Rabbit Hole by David Lindsay-Abaire. Theater With a View, Pottstown PA, through July 29, 2017.
Rabbit Hole is a provocative family drama about differing ways in which people deal with the death of a child. How would you handle your four-year-old being accidentally struck and killed by a motorist? Clearly, there’s no correct answer and no two people will behave similarly.
In David Lindsay-Abaire’s play, mother Becca tries to block from view all reminders of her son Danny, while father Howie wants to hold on to objects. He replays a family video of the laughing child while she packs the boy’s clothing to donate to Goodwill and urges her husband to sell their house.
At its premiere in 2006, many critics found the play to be insightful and it won a Pulitzer Prize for drama. Cynthia Nixon won a Tony Award for her portrayal of Becca, and Nicole Kidman starred in a movie version.
The subject is gripping and the script is carefully constructed. The idea that this situation could occur in any person’s home is magnified by this production which was performed in the backyard of Sycamore Hill estate, a sprawling home in a rural part of Montgomery County, Pennsylvania. This is the base for Theater With a View, an Equity company that specializes in outdoor summer productions. The audience sits in a single circle of chairs and the action is within that ring.
In Mel Brooks’s The Producers, Max Bialistock boasted, “You’ve heard of theater-in-the-round? I’m the man who invented theater-in-the-square.” Actually, theater-in-the-round was pioneered at Lambertville Music Tent in Bucks County and Valley Forge Music Fair in Devon which is only a few miles from this company’s venue. Those theaters were in sloping bowls that provided sightlines for multiple rows of seats, under tents. Performers made their entrances by running down aisles to the central stage. The Rabbit Hole actors sit down in chairs next to audience members when they’re not in a scene.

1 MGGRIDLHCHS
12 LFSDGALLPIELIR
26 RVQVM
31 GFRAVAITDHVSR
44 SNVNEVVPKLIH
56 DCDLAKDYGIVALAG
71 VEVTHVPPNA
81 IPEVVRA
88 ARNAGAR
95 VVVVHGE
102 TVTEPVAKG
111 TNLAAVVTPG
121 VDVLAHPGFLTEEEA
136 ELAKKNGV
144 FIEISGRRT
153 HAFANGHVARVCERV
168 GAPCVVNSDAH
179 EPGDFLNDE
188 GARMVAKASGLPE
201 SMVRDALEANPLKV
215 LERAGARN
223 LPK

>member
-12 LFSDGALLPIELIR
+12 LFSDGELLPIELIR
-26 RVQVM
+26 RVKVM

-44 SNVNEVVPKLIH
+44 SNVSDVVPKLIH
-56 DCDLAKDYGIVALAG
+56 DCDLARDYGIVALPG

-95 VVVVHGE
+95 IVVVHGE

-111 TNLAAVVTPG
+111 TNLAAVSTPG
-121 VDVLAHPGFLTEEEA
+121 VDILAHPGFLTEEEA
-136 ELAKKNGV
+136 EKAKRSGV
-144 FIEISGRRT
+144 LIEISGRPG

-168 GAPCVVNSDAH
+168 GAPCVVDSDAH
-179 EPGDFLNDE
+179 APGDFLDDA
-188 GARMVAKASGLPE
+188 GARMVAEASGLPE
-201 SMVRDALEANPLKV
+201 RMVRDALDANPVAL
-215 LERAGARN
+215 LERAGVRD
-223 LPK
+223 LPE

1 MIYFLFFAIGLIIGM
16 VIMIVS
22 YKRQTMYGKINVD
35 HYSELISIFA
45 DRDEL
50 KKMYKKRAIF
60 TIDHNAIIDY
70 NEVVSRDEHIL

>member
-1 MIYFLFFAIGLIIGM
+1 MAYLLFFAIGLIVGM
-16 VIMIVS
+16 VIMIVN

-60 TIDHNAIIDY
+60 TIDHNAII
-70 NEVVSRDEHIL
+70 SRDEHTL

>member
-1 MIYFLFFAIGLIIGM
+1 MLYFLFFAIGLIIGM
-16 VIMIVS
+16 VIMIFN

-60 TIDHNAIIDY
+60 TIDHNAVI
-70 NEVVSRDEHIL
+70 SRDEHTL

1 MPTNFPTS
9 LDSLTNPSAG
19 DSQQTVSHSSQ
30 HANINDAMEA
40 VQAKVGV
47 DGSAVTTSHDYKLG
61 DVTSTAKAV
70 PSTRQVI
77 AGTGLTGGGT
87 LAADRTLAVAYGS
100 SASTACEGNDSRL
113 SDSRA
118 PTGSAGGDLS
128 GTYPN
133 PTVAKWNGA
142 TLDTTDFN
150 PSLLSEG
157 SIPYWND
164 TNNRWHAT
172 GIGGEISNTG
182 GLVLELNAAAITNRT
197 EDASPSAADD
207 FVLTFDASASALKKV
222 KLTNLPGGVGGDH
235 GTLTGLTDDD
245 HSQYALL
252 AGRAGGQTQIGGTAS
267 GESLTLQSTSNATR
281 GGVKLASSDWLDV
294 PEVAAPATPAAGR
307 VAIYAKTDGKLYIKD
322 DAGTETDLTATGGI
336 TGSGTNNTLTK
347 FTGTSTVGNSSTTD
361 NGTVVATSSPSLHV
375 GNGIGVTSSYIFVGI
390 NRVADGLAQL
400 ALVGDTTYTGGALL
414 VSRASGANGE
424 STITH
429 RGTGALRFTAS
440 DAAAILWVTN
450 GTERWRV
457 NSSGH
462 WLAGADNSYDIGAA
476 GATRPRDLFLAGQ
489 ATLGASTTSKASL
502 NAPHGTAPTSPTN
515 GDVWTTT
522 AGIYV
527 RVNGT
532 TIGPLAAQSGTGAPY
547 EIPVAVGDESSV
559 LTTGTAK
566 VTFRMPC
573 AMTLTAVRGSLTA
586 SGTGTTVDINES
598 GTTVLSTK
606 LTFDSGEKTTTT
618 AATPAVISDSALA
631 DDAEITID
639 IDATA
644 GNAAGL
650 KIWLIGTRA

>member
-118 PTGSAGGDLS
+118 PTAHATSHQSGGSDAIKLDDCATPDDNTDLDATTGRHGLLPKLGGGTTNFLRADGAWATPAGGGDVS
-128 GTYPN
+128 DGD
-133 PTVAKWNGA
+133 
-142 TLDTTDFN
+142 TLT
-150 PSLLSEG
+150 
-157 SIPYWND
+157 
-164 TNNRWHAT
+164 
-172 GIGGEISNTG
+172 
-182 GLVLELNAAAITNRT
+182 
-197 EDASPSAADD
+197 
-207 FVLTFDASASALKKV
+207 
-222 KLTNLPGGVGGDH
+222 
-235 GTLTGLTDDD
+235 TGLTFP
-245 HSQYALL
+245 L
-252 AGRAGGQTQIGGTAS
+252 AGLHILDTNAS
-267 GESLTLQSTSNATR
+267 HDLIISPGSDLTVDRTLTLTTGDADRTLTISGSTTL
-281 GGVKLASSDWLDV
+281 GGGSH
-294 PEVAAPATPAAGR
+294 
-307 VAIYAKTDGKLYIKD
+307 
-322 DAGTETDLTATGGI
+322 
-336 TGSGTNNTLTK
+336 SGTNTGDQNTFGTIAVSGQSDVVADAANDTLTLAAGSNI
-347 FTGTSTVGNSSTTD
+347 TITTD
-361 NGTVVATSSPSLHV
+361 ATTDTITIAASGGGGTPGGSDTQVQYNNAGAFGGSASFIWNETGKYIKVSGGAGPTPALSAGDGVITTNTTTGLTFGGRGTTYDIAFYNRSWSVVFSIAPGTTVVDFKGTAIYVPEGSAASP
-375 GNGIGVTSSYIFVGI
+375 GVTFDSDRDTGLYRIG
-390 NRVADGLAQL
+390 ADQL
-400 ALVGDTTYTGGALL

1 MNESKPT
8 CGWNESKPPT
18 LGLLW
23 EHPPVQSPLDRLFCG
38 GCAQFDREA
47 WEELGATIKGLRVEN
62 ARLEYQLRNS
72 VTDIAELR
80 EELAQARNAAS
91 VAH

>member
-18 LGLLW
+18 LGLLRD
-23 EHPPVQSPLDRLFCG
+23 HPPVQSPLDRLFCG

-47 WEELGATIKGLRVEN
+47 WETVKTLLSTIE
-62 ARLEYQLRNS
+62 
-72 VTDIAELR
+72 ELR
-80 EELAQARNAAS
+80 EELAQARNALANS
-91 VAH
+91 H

The ground is level, covered by natural grass. Dialogue is conversational, without amplification, and daylight is sufficient during most of the play’s two-hour length. All of this allows the audience to believe it is party to real events.
The grieving mother (Nina Covalesky) and father (Drew Seltzer) snap at each other and their marital relations are strained under the pressure of the tragedy. Covalesky was engaging as Becca, keeping in mind that the role justifiably can be played in varying ways. Cynthia Nixon was brittle and on-edge, exceedingly judgmental of others; Covalesky was more polite and smiled frequently. As she put up with her sister’s revelation of punching another woman in a bar and being impregnated by that woman’s boyfriend, Covalesky kept her resentment cautiously under wraps.
This made her a sympathetic figure but muted some of the conflict in this drama. Seltzer, too, retained calmness during most of the play. His one explosion should have come after a relentless progression ofion of his exasperation. Perhaps the director, Seth Reich, advised these low-key interpretations because of the intimacy of this setting.
Jo Twiss was deliciously acidic as Becca’s mother who also lost a son (albeit in his twenties, and to drugs), and she supplied welcome humor. Jessica Myhr was appealing as Becca’s kid sister Izzy and Connor Johnston was amiable as the teenage driver Jason, who arrives to try to make amends.